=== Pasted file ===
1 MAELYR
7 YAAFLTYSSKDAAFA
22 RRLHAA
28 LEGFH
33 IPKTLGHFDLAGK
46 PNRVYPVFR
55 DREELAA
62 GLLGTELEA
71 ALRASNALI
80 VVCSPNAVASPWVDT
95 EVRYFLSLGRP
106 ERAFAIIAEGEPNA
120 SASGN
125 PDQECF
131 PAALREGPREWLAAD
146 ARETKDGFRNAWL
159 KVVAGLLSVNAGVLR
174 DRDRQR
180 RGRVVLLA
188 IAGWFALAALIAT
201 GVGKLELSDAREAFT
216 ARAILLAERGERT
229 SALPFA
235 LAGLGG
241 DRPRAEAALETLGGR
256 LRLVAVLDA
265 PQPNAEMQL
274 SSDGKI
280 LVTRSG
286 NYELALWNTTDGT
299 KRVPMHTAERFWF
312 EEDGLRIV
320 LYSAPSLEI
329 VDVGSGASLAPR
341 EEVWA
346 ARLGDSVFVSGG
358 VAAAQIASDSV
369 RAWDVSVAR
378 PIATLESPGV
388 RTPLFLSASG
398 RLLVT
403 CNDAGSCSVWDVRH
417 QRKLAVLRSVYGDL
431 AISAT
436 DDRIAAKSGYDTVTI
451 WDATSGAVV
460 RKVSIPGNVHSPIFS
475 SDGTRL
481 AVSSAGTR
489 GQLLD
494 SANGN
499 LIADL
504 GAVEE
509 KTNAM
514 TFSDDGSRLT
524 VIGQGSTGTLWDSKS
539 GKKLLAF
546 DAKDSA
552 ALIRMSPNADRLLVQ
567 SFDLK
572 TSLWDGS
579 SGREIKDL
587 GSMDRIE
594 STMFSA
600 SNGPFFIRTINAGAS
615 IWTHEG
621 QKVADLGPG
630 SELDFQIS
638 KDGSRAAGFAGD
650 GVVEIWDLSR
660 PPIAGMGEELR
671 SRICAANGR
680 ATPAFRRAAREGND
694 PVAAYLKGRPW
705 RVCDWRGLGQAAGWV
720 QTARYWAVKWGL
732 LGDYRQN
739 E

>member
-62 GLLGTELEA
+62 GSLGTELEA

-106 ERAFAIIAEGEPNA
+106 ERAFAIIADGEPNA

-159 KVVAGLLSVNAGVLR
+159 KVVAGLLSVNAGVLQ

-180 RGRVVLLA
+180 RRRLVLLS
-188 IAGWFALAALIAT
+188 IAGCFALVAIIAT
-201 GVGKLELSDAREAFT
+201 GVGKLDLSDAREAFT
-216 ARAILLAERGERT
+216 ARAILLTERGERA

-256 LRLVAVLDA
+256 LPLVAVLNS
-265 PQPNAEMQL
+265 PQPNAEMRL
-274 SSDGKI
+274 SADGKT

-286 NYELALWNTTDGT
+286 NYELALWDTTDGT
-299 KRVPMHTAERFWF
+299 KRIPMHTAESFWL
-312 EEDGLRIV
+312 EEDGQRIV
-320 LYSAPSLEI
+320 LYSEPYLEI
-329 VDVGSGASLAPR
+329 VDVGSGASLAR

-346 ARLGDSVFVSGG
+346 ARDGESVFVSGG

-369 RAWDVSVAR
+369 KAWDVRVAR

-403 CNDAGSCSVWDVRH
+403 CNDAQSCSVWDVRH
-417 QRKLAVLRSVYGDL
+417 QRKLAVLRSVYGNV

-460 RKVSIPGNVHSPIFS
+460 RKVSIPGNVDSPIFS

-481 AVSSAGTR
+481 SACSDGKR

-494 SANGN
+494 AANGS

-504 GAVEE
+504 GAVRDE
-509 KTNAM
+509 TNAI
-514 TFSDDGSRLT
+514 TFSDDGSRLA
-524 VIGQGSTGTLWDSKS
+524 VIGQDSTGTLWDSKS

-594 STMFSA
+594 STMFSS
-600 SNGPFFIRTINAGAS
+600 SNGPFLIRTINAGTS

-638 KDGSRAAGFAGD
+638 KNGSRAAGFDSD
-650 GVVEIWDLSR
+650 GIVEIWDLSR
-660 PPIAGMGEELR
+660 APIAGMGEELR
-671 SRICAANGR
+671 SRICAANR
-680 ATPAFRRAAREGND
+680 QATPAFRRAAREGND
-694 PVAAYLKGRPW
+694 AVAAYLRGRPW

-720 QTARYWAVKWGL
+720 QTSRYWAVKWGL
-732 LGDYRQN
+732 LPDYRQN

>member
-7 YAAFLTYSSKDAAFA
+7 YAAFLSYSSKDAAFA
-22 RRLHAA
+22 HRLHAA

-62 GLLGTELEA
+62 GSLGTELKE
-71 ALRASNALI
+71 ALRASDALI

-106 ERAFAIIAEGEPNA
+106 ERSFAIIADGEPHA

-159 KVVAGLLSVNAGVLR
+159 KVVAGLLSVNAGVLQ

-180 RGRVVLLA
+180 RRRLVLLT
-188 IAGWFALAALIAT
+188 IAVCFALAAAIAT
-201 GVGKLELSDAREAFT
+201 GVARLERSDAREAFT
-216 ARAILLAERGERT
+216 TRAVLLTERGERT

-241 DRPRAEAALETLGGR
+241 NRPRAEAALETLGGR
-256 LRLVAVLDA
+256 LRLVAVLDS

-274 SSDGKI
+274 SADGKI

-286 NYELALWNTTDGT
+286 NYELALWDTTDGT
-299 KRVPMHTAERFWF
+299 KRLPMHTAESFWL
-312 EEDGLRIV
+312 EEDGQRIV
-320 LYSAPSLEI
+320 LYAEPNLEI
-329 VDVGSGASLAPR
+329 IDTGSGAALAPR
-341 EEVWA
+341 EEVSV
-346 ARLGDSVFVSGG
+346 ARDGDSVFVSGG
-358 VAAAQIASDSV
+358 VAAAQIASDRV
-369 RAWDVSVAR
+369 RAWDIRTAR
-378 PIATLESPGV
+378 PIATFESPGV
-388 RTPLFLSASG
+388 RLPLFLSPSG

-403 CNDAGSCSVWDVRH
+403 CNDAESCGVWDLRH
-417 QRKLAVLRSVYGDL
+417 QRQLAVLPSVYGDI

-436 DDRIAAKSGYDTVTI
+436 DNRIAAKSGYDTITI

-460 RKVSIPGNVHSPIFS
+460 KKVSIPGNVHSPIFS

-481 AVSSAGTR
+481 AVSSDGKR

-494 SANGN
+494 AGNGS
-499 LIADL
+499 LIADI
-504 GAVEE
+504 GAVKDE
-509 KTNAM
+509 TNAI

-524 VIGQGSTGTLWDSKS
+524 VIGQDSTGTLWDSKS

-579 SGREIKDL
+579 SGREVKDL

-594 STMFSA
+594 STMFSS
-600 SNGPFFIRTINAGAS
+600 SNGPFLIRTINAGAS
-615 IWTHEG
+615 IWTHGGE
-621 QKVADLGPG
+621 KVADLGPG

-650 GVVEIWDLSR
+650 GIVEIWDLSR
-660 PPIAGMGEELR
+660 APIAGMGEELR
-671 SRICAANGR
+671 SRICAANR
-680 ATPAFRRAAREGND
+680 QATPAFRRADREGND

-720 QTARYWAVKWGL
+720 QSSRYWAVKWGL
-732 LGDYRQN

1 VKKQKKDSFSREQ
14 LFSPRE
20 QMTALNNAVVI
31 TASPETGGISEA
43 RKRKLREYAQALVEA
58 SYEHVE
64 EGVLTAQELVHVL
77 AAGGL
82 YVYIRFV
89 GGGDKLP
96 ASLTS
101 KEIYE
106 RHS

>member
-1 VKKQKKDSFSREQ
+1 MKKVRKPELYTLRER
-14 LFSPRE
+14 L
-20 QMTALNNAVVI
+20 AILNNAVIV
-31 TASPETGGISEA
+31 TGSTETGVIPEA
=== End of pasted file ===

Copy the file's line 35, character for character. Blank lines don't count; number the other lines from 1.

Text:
341 EEVWA